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NEH & Veterans

THE EXPERIENCE OF VETERANS IS A VITAL PART OF THE AMERICAN STORY, 

which is why NEH began Standing Together, an initiative to use the humanities to support veterans as they return home and rejoin their communities. Since 2014, the program has helped thousands of veterans and promoted understanding of the military experience among all Americans. With more than $10 million in federal funds, NEH programs for veterans help build partnerships with state humanities councils and award grants to programs working directly with veterans, their families, and communities.

VETERANS PROJECTS FUNDED BY THE NEH INCLUDE:

  • WARRIOR-SCHOLAR PROJECT has helped prepare nearly 500 returning veterans for success in college. Veterans enter academic boot camp and receive intensive training in critical reading and other skills from esteemed university faculty on a dozen American campuses.
  • LITERATURE AND MEDICINE, started in 1997 by the Maine Humanities Council, uses reading and discussion programs to help health-care professionals, including those in VA facilities, understand the challenges faced by their patients. Maine’s Veterans Program, which has been active in 13 states, includes book groups to help veterans reflect on their experiences.
  • AQUILA THEATRE brings together veterans and the public for readings, stagings, and discussions of classic works emphasizing conflict, friendship, home, and family.
  • NEW ACADEMIC COURSES ABOUT EXPERIENCES OF WAR are being developed at the University of the Incarnate Word, East Los Angeles College, Wake Technical Community College, and LaGuardia Community College.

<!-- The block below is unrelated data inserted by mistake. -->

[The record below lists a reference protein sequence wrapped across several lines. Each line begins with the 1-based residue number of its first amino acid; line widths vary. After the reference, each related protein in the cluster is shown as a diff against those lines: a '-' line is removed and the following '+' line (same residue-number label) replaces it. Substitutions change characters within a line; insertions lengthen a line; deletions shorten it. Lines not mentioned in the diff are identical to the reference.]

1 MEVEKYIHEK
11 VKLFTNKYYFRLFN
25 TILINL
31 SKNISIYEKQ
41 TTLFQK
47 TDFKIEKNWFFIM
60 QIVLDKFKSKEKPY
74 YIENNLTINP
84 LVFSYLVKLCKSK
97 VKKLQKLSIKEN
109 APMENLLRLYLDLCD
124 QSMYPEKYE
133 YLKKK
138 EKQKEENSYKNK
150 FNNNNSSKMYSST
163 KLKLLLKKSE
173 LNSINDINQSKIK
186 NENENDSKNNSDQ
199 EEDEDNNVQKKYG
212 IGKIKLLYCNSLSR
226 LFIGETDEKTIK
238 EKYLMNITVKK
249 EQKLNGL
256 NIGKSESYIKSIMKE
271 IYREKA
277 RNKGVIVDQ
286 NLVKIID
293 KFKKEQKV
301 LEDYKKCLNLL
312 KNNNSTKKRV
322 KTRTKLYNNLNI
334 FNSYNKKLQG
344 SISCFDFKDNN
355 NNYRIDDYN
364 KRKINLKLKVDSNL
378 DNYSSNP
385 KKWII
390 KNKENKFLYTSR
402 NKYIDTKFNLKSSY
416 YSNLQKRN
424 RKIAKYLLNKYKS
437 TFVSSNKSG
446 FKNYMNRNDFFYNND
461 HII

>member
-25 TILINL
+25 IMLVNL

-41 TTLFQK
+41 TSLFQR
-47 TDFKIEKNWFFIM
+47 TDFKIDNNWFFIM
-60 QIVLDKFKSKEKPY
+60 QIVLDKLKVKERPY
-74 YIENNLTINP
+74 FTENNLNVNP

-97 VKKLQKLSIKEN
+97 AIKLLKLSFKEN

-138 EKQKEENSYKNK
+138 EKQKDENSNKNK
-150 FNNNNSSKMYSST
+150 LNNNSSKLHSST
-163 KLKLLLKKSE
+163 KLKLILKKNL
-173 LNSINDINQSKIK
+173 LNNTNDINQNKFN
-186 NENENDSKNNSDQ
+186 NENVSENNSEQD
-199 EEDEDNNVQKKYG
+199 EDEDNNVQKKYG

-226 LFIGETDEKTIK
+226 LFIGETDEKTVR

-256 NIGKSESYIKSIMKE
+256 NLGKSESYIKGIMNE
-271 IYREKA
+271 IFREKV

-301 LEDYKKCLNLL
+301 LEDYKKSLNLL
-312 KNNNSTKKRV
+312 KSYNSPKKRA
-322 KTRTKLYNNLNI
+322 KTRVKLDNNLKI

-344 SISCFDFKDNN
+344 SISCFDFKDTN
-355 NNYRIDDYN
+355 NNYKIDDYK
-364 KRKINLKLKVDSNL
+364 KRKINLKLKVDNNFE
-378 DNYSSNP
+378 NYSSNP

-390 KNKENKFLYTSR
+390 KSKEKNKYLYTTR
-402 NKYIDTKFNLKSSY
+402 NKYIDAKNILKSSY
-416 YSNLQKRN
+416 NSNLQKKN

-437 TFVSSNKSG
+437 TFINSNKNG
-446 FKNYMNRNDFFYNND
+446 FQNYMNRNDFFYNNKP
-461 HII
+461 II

• NEH-supported programs raised awareness about the history of disabled veterans through public discussions and screenings of the film DEBT OF HONOR. 
  • DIALOGUES ON THE EXPERIENCE OF WAR, held in 19 states and Washington, D.C., brings together veterans and humanities texts for leader-facilitated discussions about combat and war. 
  • In 2014, NEH GAVE $10,000 GRANTS TO 54 STATE HUMANITIES COUNCILS to kickstart programming for veterans, initiating book groups, public discussion series, and lecture programs that have evolved into mainstays of local humanities programming.
  • A NEW KEN BURNS DOCUMENTARY, THE VIETNAM WAR, premieres in September 2017 on PBS. Public screening and discussion programs will invite millions of Americans to better understand the complex history of the Vietnam War. Classroom materials will be made available to teachers and students across the country.